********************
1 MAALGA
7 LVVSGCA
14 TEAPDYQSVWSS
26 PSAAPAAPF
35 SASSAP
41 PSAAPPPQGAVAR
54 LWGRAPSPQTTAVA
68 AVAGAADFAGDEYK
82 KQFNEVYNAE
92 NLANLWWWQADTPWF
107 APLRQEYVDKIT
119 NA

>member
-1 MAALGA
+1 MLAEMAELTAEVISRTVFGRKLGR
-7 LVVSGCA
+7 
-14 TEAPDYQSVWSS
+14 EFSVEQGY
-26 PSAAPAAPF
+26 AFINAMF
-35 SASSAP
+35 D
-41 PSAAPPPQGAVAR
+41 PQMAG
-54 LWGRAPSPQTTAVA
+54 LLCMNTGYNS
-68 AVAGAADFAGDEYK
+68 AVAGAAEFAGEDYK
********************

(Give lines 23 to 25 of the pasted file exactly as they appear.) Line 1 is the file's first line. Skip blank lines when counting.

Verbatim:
+35 D
-41 PSAAPPPQGAVAR
+41 PQMAG